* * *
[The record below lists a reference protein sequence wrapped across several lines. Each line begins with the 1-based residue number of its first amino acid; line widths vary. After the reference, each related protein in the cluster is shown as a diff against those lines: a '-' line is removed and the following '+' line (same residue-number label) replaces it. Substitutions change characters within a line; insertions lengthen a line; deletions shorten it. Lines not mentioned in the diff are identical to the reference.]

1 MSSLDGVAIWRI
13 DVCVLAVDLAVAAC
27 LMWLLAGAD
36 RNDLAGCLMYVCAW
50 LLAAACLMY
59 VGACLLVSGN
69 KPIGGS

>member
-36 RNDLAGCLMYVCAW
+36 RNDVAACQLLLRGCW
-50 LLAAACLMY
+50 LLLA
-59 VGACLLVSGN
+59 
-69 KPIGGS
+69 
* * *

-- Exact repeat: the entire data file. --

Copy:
[The record below lists a reference protein sequence wrapped across several lines. Each line begins with the 1-based residue number of its first amino acid; line widths vary. After the reference, each related protein in the cluster is shown as a diff against those lines: a '-' line is removed and the following '+' line (same residue-number label) replaces it. Substitutions change characters within a line; insertions lengthen a line; deletions shorten it. Lines not mentioned in the diff are identical to the reference.]

1 MSSLDGVAIWRI
13 DVCVLAVDLAVAAC
27 LMWLLAGAD
36 RNDLAGCLMYVCAW
50 LLAAACLMY
59 VGACLLVSGN
69 KPIGGS

>member
-36 RNDLAGCLMYVCAW
+36 RNDVAACQLLLRGCW
-50 LLAAACLMY
+50 LLLA
-59 VGACLLVSGN
+59 
-69 KPIGGS
+69 